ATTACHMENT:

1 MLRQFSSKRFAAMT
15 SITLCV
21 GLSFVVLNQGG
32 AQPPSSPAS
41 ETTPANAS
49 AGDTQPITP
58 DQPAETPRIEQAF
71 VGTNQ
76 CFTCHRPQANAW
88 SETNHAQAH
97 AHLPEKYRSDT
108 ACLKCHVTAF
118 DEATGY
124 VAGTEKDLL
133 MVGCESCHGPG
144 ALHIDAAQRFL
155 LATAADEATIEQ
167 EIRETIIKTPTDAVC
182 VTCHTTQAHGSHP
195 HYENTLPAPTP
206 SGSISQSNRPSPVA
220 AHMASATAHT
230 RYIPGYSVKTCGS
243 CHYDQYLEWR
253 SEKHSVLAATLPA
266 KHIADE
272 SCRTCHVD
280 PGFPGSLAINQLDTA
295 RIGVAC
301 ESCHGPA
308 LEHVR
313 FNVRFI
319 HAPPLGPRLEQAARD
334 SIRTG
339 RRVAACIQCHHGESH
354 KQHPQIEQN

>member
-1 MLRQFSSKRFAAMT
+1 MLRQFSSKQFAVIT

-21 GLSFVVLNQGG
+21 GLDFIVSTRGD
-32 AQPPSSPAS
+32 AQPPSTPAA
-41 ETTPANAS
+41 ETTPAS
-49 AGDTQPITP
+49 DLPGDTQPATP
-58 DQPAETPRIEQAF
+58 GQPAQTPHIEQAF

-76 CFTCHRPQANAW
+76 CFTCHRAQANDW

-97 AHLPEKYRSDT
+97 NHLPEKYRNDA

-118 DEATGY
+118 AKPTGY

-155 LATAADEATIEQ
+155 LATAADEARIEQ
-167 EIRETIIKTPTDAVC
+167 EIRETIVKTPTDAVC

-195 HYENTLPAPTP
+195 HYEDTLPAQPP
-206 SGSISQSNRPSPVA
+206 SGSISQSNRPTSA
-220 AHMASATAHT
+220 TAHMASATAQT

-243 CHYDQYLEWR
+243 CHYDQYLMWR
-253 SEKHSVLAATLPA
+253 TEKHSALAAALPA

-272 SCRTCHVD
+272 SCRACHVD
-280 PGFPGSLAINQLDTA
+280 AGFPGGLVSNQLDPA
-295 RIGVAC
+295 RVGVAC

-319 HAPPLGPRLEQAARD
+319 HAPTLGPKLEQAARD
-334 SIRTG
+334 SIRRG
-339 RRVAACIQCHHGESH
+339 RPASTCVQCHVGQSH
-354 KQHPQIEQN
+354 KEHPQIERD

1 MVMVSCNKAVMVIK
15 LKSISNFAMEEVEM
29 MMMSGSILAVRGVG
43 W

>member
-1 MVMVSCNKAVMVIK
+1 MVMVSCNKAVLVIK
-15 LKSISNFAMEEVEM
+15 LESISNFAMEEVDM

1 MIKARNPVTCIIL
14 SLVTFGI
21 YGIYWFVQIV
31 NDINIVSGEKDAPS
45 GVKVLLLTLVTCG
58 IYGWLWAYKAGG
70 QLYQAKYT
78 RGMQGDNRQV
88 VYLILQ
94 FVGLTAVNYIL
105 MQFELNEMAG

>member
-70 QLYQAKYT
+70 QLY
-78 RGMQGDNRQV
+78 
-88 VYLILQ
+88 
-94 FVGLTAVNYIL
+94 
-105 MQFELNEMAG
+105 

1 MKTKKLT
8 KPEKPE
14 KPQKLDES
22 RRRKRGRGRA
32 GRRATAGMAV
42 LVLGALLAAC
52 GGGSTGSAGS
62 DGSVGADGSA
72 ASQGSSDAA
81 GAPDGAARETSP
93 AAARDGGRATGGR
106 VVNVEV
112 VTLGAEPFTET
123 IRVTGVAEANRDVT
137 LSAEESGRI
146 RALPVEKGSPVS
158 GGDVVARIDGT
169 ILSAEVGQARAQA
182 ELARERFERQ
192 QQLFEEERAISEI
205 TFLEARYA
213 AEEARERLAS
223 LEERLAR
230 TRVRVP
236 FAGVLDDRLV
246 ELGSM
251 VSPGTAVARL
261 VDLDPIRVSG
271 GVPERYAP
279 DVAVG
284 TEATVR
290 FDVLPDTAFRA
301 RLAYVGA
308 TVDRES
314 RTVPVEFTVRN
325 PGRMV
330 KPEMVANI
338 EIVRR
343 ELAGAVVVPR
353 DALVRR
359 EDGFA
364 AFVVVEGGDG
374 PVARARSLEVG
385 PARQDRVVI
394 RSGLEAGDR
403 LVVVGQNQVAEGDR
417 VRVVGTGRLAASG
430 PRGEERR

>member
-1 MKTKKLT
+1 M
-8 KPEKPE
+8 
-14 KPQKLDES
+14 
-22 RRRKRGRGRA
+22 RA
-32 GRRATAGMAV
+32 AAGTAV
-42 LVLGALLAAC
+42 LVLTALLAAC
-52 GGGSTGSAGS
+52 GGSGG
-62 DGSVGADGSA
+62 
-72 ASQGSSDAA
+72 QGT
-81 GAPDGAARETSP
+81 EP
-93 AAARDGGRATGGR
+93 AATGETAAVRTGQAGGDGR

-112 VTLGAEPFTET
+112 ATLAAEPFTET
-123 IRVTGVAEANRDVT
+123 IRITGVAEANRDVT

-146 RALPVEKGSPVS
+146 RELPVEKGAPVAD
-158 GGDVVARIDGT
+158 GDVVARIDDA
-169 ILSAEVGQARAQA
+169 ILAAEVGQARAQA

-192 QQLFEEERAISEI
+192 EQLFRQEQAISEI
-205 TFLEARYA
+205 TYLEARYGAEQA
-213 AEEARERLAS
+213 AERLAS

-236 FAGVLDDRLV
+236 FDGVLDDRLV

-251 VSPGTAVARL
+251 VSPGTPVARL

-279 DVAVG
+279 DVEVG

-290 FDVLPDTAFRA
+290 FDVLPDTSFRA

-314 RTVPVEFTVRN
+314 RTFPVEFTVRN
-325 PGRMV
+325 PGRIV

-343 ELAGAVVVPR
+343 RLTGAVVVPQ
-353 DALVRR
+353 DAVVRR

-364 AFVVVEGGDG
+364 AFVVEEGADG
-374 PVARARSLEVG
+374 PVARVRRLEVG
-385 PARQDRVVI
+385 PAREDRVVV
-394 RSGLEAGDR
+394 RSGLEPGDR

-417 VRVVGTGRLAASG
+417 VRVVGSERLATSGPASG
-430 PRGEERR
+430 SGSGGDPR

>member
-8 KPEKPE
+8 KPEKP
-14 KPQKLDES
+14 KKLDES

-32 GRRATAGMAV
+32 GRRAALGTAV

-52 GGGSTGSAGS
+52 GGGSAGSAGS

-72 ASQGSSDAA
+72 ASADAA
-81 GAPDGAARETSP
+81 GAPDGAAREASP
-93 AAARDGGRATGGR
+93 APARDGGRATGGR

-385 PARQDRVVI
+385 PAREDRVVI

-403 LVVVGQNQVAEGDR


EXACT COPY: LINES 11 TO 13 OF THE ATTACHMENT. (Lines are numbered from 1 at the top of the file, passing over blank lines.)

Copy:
97 AHLPEKYRSDT
108 ACLKCHVTAF
118 DEATGY